Market Commentary 4th March 2019 from Edward Cameron

Posted by melaniebond
Market Commentary 4th March 2019
Equity Indices
The FTSE 100 saw daily losses through Thursday, before rallying slightly on Friday to end the week 1.1% down at 7,107. A strengthening Sterling was the main factor for a fall in the index, with the FTSE100 largely comprising of companies who generate significant revenue abroad. The more domestically focused FTSE 250 fared much better, ending the week 0.8% up and reaching its highest level since early October 2018.

Also weighing on markets this week was the news that President Trump and Kim Jong Un had failed to reach an agreement after 2 days of talks in Vietnam. More positive news for markets came in the form of confirmation that the proposed US increase to tariffs on Chinese goods has been suspended.

Ocado was the big winner of the week, rising 18% off the back of news that it had entered into a £1.8billion joint venture with Marks & Spencer. Housebuilders also fared well this week, benefitting from the Government’s Help To Buy scheme, with Taylor Wimpey leading the pack almost 9% up and declaring dividend pay-outs of £600million.

Marks & Spencer ended the week almost 5% down, with many feeling that Ocado are getting the better end of the deal. M&S have announced that they are cutting their dividend by 40% in order to fund the joint venture.

European equity markets fared well last week with the FTSE All World Index – Europe ex UK up 0.9%, Germany’s DAX up 0.8% and France’s CAC up 0.6%.

European markets were buoyed by the news that the US were suspending proposed tariff increases on £153billion of Chinese goods, as well as Goldman Sachs cutting the chances of a no-deal Brexit from 15% to 10%. European companies reaped the benefit of a more promising outlook during the current political uncertainty.

US equities saw modest rises this week, with the S&P 500 ending the week 0.3% up. US equity markets were down through Thursday after the USA and North Korea were unable to reach a nuclear agreement, however a late rally on Friday helped push the index into positive territory.

President Trump tweeted that “substantial progress” had been made and that he is planning a further summit with President Xi to conclude an agreement. With Friday passing without any increase to tariffs, investor optimism increased and markets rallied.

US GDP growth beat analysts’ expectations in Q4 of 2018, however growth was still lower than in Q3 and with unemployment coming in slightly higher than expected, gains were dampened.

Asian markets benefitted on Friday from the suspension of tariff increases, however it was a mixed bag over the week with continued concerns over China’s economy. Japan’s Nikkei 225 was up 0.3%, however the FTSE All World Index – Asia Pacific was down by 1.1% across the week and the Hang Seng was down 0.5%.

China’s manufacturing sector contracted for the third straight month, and reduced import demand caused a knock-on effect for their trading partners, with both Japan and South Korea seeing a slow-down in exports.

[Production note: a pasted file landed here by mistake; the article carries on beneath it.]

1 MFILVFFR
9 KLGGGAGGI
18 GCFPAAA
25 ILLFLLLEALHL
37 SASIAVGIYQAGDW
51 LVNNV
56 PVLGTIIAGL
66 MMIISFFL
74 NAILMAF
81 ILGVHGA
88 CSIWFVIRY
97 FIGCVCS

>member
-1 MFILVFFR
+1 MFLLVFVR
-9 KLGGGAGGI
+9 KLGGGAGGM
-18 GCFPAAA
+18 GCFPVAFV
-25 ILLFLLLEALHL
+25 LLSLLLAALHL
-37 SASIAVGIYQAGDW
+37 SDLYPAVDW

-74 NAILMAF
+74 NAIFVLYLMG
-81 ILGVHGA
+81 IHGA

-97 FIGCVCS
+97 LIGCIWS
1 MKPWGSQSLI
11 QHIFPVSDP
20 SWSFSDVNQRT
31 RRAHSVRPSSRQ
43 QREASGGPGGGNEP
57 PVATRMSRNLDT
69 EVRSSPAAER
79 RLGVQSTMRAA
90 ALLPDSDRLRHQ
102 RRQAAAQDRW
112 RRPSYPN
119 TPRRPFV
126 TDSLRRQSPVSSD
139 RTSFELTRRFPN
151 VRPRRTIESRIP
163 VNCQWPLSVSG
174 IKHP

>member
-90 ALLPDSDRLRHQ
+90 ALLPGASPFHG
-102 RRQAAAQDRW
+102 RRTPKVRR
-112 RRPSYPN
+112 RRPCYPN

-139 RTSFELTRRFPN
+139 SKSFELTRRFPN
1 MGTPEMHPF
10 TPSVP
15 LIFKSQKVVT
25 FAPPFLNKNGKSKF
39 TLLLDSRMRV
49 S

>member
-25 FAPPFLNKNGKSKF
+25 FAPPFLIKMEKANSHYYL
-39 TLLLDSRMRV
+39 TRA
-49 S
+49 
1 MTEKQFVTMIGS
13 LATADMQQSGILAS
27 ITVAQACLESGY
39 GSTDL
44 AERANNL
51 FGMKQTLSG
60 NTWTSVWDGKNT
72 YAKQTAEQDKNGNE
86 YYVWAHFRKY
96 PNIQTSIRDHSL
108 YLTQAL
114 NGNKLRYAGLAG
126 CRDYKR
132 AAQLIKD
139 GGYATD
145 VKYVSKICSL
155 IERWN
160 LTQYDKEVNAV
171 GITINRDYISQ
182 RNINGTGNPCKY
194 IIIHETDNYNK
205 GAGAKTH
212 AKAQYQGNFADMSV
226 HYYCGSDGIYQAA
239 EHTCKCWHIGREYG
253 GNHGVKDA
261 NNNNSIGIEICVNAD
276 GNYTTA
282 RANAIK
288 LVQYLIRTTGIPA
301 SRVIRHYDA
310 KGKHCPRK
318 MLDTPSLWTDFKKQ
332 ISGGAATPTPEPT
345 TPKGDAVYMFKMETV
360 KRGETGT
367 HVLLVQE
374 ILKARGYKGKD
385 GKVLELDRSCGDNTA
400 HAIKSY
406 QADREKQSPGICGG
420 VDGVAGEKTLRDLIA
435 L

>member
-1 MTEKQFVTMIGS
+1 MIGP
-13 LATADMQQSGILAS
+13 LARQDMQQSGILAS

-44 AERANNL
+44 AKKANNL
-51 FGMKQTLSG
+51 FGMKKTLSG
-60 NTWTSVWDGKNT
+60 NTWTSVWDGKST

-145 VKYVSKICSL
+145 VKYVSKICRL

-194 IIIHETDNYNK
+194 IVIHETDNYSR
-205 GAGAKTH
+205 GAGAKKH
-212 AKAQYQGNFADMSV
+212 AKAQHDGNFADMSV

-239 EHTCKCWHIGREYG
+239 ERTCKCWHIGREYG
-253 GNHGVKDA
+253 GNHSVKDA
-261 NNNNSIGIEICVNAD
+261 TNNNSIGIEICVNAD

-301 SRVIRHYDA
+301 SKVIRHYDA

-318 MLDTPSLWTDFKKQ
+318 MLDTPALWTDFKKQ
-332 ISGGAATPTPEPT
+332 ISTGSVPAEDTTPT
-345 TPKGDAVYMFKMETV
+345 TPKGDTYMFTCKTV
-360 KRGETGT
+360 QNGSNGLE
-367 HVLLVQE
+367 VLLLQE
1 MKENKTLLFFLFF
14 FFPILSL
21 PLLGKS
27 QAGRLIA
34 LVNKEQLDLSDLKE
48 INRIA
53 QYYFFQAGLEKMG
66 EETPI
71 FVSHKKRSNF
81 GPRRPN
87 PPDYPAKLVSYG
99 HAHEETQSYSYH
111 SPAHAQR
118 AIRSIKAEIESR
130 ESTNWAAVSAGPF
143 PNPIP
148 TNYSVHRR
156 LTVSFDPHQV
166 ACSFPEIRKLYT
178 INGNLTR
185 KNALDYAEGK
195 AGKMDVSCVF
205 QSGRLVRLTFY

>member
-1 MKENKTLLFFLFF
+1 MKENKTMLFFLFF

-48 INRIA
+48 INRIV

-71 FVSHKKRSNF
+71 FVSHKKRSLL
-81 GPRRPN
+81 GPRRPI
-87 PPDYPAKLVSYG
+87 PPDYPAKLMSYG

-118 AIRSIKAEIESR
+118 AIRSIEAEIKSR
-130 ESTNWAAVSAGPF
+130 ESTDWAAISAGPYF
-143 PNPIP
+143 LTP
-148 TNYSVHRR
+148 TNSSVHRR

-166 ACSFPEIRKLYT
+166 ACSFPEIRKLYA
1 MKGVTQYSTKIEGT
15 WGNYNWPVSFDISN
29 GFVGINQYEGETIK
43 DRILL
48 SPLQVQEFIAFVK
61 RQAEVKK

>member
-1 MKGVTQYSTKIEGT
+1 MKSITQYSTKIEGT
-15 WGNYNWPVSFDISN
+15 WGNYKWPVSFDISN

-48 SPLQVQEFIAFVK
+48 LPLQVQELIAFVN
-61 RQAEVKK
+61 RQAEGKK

Bond Yields
The 10-Year Gilt yield rose 10% over the week, ending the week at 4-week highs of 1.30% on Friday. With investor optimism rising as a result of improved US/China relations, and many viewing the chances of a no-deal Brexit to be decreasing by the day, bond yields have risen as more money is allocated back to equities and away from bonds.
10-Year German Bund yields ended the week up 64% at 0.18%. German Bund yields also rose off the back of receding political risks and a general upturn in global equity markets. With yields in the low double digits, a small change in either direction represents a large percentage change, as seen by a 7 basis point increase represented by a 64% comparative increase.
US 10-Year Treasury yields ended the week 3.4% up at 2.75%. With equity markets rising as a result of the tariff suspension, US investors were happier to move away from bonds and back into equities. This was coupled with stronger than expected GDP growth and the Federal Reserve’s continued cautious tone with regards to future interest rate rises.
GBP / USD – Current 1.3202 Previous 1.3053

GBP / EUR – Current 1.1618 Previous 1.1517

Sterling had a strong week, ending 0.8% up against both the dollar and the Euro, reaching 21-month highs against the Euro. Goldman Sachs cut the chances of a no-deal Brexit from 15% to 10% and increased its chances of an extension to Article 50 to 55%.

With Labour making a U-turn over a potential second referendum and Theresa May under increasing pressure to take a no-deal scenario off the table, Sterling has benefitted from increasing optimism that a deal will be reached.

The Gold spot price ended the week down 2.6% at $1,293 per ounce on Friday. With global equity markets generally seeing positive returns last week, investors were happy to move away from traditional safe-haven assets, such as gold, and allocate more capital towards equities.
Oil prices rose slightly this week, with Brent Crude ending Friday 0.5% up at $65.07 per barrel. OPEC production cuts have continued to prop up prices, however falling global demand and increased US supply is helping to temper larger rises in oil prices.

President Trump tweeted that he thinks oil prices are rising too far and has urged OPEC to relax their cuts.